Neutralizing antibodies can prevent hepatitis C virus (HCV) infection, one of the leading causes of cirrhosis and liver cancer. Here, we characterized the immunoglobulin repertoire of memory B-cell antibodies against a linear epitope in the central front layer of the HCV envelope (E2; amino acids 483-499) in patients who were infected in a single-source outbreak. A reverse transcription polymerase chain reaction-based immunoglobulin gene cloning and recombinant expression approach was used to express monoclonal antibodies from HCV E2 peptide-binding immunoglobulin G-positive memory B cells. We identified highly mutated antibodies with a neutralizing effect in vitro against different genotype isolates sharing similar gene features. Our data confirm the importance of VH1-69 use for neutralizing activity. The data offer a promising basis for vaccine research and the use of anti-E2 antibodies as a means of passive immunization.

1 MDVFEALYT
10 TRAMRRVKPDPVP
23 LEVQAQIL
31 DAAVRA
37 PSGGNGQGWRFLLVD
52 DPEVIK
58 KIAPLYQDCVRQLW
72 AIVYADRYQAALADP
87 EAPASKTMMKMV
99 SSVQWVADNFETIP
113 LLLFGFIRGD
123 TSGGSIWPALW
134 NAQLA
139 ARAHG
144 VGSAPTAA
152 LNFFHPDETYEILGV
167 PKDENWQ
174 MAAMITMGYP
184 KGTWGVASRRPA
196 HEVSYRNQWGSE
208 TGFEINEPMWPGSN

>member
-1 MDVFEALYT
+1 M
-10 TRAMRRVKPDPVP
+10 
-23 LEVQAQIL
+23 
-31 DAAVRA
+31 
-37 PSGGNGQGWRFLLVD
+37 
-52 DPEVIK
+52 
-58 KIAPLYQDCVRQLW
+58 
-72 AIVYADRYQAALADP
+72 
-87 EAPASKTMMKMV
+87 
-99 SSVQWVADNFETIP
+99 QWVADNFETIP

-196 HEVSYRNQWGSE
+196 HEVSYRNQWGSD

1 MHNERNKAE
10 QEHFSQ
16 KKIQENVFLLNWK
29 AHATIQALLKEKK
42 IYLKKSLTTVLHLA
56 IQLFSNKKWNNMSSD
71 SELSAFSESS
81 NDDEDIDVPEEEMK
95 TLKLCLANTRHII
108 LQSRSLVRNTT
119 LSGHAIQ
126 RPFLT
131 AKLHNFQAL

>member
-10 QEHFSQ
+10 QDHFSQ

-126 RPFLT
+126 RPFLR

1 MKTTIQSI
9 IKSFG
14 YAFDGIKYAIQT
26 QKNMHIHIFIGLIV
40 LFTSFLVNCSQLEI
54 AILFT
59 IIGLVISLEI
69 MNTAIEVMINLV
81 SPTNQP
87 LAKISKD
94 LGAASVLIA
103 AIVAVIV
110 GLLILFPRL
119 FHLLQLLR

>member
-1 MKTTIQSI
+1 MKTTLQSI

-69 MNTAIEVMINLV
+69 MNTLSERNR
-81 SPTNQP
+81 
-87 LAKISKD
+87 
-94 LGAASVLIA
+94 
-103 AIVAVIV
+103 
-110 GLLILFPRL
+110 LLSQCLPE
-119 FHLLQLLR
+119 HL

Keywords: HCV; HCV envelope (E2) protein; anti-D cohort; memory B cells; neutralizing antibodies.
© The Author(s) 2019. Published by Oxford University Press for the Infectious Diseases Society of America. All rights reserved. For permissions, e-mail: firstname.lastname@example.org.